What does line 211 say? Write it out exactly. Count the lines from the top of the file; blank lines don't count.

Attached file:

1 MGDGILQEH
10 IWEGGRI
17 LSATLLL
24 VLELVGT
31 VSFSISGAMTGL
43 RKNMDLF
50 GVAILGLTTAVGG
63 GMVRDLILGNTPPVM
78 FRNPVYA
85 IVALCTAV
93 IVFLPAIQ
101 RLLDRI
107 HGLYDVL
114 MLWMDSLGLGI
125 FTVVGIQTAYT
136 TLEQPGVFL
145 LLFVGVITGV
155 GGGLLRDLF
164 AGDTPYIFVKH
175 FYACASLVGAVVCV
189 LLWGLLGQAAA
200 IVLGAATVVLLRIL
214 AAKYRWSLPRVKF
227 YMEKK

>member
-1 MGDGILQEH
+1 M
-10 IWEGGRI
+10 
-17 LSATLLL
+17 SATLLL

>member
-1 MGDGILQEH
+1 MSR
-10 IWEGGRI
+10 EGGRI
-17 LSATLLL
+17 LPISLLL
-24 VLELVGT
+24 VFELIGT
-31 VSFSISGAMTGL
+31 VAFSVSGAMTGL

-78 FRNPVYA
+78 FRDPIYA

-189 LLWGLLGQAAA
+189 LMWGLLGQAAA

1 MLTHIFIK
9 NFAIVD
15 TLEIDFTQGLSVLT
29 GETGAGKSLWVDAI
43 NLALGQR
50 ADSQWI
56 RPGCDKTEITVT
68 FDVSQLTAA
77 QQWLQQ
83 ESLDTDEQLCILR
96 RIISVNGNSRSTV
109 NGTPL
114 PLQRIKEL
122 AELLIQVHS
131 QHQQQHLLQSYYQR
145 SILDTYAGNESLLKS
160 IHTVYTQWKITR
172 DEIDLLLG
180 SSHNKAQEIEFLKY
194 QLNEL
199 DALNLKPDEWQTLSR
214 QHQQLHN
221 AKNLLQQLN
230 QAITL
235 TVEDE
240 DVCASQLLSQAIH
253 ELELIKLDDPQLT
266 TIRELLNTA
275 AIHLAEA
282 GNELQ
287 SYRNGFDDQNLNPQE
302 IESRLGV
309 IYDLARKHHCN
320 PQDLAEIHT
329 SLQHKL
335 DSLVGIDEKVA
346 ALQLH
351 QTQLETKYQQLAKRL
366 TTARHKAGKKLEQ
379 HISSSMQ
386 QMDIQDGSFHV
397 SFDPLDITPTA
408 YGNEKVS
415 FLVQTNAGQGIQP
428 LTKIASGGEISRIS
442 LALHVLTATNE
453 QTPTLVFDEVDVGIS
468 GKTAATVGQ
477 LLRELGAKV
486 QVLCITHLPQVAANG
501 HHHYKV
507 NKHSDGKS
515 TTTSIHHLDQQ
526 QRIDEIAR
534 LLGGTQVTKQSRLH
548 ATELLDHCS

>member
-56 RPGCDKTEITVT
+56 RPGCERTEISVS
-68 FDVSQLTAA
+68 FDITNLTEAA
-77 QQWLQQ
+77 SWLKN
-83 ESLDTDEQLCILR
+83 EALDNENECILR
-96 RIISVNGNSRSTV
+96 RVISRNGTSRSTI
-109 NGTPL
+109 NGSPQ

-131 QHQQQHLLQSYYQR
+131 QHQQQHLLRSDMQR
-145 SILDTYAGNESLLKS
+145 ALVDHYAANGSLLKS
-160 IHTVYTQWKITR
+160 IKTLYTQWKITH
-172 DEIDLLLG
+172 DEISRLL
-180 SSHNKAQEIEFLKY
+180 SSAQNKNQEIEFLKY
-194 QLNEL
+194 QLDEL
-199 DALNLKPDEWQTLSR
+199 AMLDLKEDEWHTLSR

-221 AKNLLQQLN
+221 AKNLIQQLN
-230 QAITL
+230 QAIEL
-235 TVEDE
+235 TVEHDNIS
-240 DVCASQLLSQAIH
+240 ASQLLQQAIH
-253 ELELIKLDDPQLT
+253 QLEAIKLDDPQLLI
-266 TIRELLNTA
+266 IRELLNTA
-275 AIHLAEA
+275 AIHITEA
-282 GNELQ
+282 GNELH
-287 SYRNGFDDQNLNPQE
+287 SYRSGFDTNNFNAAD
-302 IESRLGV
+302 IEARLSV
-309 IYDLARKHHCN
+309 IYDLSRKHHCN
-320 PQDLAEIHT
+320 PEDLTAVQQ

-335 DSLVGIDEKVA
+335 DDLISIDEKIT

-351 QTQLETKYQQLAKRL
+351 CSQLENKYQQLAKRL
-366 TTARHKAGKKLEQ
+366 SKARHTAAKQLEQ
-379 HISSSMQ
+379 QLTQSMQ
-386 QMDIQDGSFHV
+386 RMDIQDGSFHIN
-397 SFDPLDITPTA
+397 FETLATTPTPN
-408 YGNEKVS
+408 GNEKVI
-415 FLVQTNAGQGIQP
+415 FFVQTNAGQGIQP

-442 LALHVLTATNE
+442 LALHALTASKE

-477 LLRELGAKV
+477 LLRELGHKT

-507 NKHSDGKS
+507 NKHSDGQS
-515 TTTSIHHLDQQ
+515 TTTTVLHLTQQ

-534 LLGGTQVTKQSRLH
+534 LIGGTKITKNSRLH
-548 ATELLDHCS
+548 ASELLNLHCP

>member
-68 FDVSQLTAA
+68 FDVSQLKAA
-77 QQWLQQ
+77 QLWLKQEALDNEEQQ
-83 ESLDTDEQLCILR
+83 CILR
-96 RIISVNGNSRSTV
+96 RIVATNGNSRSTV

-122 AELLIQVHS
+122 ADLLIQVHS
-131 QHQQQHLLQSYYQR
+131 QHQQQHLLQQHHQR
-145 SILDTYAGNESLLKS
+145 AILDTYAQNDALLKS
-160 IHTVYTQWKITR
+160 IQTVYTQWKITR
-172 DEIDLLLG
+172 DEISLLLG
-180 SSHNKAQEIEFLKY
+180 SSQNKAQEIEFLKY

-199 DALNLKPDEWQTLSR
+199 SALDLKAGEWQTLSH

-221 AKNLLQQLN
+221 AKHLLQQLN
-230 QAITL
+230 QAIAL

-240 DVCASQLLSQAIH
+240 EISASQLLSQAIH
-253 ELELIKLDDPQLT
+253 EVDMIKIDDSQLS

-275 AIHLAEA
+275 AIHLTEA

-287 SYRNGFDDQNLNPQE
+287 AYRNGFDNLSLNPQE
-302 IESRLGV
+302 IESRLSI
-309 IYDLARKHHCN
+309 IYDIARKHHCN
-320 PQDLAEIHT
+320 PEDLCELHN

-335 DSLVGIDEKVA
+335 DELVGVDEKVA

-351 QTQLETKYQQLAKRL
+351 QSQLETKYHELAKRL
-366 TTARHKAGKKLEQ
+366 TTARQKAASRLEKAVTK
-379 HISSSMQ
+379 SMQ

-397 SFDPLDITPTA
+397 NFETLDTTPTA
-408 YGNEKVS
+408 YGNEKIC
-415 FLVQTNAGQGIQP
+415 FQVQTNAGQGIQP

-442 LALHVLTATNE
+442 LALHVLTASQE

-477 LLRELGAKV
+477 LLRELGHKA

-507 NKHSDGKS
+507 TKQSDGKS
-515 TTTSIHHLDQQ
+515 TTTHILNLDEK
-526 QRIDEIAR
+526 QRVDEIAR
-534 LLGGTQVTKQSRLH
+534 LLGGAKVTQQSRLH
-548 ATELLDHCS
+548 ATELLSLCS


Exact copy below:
-253 ELELIKLDDPQLT